All third-graders pass reading test in 2 school districts

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JACKSON, Miss. (AP) — Performance among Mississippi schools and school districts varied widely on the state's third-grade reading test.

All third-graders passed in two districts — Pearl River County and Clay County — and 11 schools statewide. Fewer than half of third-graders passed at one school in Greenville and two in Holmes County. Overall, 14 of Mississippi's 146 public school districts saw 30 percent or more of third-graders fail, while 19 districts saw 93 percent or more pass.

Results released Friday showed that 5,600 students, or 15 percent, failed statewide. Passing statewide were 32,200, or 85 percent. Those who failed get two more chances to pass the 50-question computerized test, one this month and one during the summer. Students must reach a basic level of reading skill, not national proficiency standards.

Students who have been learning English for fewer than two years are eligible for exemptions, as are some special education students and any student who has already failed a grade twice and has had two years of extra help. Those who don't pass must repeat third grade while receiving intensive tutoring.

Many parents may not get results until next week. State officials said late Friday that heavy online computer traffic overwhelmed Renaissance Learning, the contractor that provides the test, and some school districts couldn't download reports.

Every parent in the Pearl River County district, though, knows their child passed. Superintendent Alan Lumpkin attributed the passing scores of each of his district's 210 third-graders to an early effort to identify those with weaknesses and tutor them.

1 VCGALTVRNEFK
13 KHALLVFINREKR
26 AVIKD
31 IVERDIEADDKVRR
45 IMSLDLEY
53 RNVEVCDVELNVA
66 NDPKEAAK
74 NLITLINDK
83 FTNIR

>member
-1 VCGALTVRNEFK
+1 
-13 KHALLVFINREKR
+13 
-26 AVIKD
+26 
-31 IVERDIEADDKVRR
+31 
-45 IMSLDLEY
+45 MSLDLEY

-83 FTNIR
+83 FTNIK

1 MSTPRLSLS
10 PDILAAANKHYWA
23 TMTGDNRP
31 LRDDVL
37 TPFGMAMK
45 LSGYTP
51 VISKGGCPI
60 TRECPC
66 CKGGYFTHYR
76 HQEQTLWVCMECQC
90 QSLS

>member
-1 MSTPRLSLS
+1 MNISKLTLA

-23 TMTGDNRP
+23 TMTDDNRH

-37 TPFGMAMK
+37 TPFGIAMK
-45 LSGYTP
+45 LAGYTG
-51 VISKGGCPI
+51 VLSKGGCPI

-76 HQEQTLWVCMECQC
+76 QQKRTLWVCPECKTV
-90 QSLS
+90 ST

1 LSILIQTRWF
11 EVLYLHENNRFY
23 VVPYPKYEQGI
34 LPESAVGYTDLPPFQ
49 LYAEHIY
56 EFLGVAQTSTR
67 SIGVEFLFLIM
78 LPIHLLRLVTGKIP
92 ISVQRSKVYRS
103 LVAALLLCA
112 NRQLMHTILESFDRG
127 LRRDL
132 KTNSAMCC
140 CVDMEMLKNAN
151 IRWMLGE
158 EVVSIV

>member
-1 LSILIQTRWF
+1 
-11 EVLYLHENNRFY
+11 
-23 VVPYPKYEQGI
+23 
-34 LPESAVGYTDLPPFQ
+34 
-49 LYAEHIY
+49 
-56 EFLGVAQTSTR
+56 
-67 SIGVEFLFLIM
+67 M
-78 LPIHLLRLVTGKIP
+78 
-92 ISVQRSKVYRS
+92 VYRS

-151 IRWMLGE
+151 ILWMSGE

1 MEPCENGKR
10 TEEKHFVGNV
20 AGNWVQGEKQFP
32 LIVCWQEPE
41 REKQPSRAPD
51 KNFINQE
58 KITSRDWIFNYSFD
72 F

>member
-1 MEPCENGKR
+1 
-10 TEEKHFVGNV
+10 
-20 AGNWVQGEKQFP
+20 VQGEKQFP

"There's no real secret," Lumpkin said. "It was a lot of hard work and a focused effort by our students, our teachers and our parents."

In the Nettleton district, not usually noted for high academic achievement, all but two of 89 third-graders passed. Superintendent Michael Cates said the district provided extra tutoring to students two and three times a week.

"This is just a minimum standard, but this is a benchmark we were hoping to reach," Cates said.

There's much more work to be done in a district like Greenville, where only 63 percent of students passed. Superintendent Leeson Taylor said that some schools in Greenville had "major glitches" with computers during the test in April, which might have contributed to failing scores. He said some children may have been unfamiliar with taking tests on a computer.

"There are going to be some that are going to get over the hump in the next two weeks," Leeson said. "There are going to be some who have to come back for the summer. And there are going to be some that even the summer won't help."

Taylor said Greenville will have mandatory summer school for students in grades K-3. He said the district canceled high school summer programs to afford it.

Superintendent Powell Rucker attributed Holmes County's 59 percent passing rate to student poverty, lack of funding and rapid teacher turnover. State reading coaches were at two district schools, including Goodman Pickens Elementary, which had a state-worst 59 percent failure rate.

The state provided coaches to 78 low-performing schools that included third grade this year. Of those, 65 scored below the state passing average.


Online: Mississippi third-grade reading test results for schools and districts:


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